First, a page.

Re: Guide / Tools
On Wed, 21 Nov 2012 08:02:56 -0600
Hugo Vanwoerkom <email@example.com> wrote:
> Crypticmofo wrote:
> > What i really want are real life uses everyday ie.. do you use a
> > lot of dpkg commands do you use a lot of apt or aptitude commands
> > everday
I use dpkg when I'm in trouble, or if I need to install a .deb that
isn't in my usual repositories. Sometimes a system gets into a state
where the apt tools can't fix something, then it's time for dpkg. The
apt tools normally work, and are much more powerful, but sometimes you
need the brute force and ignorance of dpkg. The apt tools do in fact
use dpkg themselves, but they do it more carefully.
Dpkg-reconfigure is also useful when you need to restore the original
default configuration somewhere. I also occasionally use dpkg -l and
with --get-selections to keep track of what I have installed.
For the most part, I use aptitude non-interactive. I run a sid
desktop, and that needs frequent updates. If that fails with several
buggy programs or dependencies, as happens now and then with sid, I
switch to Synaptic, as I find that quicker when working out what can be
upgraded and what has to be left to fester for a while.
> > Also .. in your experience what are good handy tools we should have
> > and learn that are a must to be able to navigate / use Debian
> still for me:
> mc (in a text VT)
Indeed. I never went the vi/emacs route since cooledit in mc does all
the admin work I need to do, and I don't do heavy text processing. And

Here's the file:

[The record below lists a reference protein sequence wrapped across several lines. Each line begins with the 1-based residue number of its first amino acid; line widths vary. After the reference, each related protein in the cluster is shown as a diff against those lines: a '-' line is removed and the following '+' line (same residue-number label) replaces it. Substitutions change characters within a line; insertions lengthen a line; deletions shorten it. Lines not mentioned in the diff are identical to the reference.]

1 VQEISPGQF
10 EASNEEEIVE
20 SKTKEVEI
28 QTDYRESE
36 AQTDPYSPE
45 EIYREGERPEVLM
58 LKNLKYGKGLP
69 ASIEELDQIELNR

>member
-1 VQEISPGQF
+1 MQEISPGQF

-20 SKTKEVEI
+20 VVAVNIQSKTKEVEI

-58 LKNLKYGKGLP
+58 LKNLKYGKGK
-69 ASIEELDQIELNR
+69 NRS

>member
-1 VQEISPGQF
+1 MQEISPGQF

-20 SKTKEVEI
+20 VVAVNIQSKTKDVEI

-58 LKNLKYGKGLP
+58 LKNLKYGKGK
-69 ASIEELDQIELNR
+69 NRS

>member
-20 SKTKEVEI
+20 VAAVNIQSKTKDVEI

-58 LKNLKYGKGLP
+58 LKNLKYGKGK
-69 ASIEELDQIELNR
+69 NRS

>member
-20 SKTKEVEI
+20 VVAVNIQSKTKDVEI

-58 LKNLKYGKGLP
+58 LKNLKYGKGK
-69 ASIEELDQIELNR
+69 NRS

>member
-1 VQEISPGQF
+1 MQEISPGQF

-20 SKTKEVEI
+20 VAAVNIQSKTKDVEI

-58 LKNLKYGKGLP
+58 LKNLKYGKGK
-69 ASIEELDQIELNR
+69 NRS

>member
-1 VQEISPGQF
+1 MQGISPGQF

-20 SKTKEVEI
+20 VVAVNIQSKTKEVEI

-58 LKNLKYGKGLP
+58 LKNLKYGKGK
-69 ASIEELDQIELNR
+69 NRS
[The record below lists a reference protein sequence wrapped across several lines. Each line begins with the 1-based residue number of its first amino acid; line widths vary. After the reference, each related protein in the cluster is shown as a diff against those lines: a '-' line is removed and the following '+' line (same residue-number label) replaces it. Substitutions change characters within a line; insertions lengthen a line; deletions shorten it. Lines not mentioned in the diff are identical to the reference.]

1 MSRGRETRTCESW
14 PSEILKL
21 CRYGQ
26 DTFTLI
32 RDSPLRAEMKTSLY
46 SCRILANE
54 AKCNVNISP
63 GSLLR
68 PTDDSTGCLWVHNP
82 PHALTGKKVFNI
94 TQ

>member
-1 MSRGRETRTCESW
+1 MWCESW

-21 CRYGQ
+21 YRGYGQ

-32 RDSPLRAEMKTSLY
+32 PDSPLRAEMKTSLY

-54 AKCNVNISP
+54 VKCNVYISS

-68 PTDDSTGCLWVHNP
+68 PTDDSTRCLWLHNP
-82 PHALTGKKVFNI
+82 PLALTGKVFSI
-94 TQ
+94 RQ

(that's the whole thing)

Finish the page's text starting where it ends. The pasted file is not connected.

my server doesn't have X, so mc is a useful semi-graphical file manager
and simple text editor combined. And I'm old enough to remember the
I use tail -f <logfile> probably once a week, today for fetchmail. It's
extremely useful in conjunction with iptables logging, see below, or
with your mail server of choice to debug rejection problems.
Some people prefer the command line to GUI tools, I'm one of those who
prefers to use a hand-written iptables script to a firewall tool. My
experience is that if there's one area where you need a complete and
accurate understanding of what's going on, it's firewalling. You can
waste a lot of time deducing what an auto-generated firewall is doing,
or a completely undocumented one in Someone Else's operating system. I
also use iptables logging as a quick-and-dirty packet sniffer for
network debugging. This pretty much requires that you write your own
script and understand the logic flow, and if you drop in a virtual
machine or VPN server, you don't have to rely on your firewall tool
being pre-configured to deal with these things as you would wish.
Other than these, I use mostly commands others have already mentioned.
I am aware that there's a vast array of commands I've never even heard
of, but I'm also aware that learning them en masse would be a waste of
time, as there's no way of remembering something you don't use often.